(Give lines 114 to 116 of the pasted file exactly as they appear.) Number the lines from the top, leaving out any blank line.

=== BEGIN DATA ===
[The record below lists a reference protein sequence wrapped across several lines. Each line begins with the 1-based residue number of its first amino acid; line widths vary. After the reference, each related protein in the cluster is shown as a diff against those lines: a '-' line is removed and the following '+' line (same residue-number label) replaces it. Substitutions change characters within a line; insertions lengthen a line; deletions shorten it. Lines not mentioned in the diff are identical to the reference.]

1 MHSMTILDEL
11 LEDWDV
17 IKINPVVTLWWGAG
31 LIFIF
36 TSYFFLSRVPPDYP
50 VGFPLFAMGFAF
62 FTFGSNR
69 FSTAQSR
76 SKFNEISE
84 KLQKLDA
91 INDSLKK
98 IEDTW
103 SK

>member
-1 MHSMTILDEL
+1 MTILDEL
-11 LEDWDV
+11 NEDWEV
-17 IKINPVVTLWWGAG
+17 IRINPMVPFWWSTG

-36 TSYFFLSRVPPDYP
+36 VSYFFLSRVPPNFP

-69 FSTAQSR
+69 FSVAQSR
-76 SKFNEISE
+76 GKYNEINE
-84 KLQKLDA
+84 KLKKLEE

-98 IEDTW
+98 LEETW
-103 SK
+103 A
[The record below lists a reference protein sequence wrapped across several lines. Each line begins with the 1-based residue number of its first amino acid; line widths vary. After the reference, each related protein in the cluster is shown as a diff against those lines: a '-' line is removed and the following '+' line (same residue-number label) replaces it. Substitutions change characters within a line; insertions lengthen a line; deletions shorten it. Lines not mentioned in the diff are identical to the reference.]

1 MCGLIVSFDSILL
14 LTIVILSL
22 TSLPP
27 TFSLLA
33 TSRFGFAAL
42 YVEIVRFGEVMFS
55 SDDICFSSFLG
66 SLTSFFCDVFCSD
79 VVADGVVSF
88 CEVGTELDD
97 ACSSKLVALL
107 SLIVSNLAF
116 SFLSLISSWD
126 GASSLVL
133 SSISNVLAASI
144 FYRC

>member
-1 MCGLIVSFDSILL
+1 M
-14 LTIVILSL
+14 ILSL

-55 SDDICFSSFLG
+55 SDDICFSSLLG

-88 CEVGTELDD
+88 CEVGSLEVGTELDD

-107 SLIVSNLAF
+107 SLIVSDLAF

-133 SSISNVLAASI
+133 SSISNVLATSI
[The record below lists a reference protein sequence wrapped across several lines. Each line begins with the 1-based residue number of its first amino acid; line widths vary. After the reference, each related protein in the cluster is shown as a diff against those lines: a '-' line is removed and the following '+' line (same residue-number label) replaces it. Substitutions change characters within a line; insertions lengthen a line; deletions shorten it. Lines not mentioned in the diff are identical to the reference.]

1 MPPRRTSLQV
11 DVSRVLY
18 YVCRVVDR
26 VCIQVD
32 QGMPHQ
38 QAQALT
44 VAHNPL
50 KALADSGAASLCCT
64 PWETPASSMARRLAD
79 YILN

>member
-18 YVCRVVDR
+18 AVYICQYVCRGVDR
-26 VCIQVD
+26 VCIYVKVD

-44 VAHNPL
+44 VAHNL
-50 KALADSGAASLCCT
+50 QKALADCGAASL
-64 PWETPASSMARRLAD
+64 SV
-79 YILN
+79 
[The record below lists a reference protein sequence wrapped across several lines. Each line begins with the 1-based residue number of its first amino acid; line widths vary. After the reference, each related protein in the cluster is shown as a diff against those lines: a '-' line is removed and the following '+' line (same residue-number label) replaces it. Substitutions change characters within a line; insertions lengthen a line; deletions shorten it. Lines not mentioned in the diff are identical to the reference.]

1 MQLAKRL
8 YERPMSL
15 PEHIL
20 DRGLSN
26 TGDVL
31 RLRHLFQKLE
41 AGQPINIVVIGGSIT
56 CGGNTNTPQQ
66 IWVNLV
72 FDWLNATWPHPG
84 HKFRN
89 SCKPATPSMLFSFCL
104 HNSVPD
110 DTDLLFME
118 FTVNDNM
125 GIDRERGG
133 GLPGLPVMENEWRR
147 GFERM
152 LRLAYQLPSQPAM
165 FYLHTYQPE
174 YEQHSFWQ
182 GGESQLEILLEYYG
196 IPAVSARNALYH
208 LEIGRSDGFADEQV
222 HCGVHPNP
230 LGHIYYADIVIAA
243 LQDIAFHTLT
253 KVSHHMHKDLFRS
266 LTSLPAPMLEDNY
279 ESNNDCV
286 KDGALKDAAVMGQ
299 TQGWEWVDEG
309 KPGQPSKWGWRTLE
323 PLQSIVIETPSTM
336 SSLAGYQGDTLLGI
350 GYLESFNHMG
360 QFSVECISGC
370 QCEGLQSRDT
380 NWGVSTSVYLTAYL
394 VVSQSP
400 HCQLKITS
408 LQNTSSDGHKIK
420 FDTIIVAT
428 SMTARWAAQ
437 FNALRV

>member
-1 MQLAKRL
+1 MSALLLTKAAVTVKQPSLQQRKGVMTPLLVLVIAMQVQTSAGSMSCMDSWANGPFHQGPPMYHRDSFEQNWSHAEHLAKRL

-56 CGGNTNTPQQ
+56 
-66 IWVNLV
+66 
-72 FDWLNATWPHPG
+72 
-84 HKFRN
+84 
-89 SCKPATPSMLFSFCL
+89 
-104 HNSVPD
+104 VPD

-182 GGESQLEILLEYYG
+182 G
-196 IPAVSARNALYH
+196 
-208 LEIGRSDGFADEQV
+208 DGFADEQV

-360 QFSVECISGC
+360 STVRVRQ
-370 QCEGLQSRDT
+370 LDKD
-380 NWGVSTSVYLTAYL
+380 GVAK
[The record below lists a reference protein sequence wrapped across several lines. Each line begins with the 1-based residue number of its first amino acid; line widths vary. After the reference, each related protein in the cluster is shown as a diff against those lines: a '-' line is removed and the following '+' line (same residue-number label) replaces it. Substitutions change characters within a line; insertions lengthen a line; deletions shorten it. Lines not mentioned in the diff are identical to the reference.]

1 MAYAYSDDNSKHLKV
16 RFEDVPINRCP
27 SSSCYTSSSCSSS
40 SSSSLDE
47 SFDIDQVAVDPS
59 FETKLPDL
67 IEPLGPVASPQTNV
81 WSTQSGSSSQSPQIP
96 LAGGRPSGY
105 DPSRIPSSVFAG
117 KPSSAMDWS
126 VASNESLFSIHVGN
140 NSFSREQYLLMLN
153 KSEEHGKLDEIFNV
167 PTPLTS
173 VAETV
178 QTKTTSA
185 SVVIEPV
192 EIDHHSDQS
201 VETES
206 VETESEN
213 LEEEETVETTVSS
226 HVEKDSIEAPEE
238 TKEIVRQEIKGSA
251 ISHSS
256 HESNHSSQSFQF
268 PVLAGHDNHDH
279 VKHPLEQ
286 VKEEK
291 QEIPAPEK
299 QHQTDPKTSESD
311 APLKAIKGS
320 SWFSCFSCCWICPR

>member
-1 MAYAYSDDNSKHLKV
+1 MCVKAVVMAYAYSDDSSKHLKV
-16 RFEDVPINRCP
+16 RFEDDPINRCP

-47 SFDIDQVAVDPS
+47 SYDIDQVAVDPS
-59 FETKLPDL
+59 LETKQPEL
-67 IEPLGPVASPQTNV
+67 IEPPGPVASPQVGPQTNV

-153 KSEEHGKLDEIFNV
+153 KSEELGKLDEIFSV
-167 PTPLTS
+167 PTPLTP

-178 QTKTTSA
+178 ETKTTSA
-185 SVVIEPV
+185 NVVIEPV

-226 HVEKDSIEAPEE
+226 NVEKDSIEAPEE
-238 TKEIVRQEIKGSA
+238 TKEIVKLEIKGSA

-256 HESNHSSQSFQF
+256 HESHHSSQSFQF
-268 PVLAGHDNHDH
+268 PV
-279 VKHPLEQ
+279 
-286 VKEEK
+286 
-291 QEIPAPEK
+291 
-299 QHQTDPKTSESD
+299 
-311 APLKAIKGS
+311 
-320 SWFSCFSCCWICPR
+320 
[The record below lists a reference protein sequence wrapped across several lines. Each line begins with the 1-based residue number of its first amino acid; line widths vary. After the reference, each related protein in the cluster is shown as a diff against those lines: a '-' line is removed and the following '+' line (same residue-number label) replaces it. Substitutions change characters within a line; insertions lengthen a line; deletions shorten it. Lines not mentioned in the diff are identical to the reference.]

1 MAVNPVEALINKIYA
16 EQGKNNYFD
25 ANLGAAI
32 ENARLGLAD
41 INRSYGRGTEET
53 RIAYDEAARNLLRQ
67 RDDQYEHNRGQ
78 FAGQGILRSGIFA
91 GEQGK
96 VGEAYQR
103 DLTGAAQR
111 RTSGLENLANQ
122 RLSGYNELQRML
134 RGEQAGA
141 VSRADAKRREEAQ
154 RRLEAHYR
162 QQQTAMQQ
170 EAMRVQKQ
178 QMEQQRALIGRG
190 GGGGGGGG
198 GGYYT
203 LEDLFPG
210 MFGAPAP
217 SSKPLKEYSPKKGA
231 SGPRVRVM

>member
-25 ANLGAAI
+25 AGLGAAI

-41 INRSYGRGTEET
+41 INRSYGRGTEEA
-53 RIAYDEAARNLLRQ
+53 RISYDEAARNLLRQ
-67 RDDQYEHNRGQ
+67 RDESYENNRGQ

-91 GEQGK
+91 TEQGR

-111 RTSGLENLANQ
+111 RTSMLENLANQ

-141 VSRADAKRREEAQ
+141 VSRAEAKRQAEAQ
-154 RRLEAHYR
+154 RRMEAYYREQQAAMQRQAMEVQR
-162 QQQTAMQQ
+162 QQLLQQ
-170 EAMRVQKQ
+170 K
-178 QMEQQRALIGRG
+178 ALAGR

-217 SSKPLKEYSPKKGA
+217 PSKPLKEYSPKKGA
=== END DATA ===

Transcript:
230 LGHIYYADIVIAA
243 LQDIAFHTLT
253 KVSHHMHKDLFRS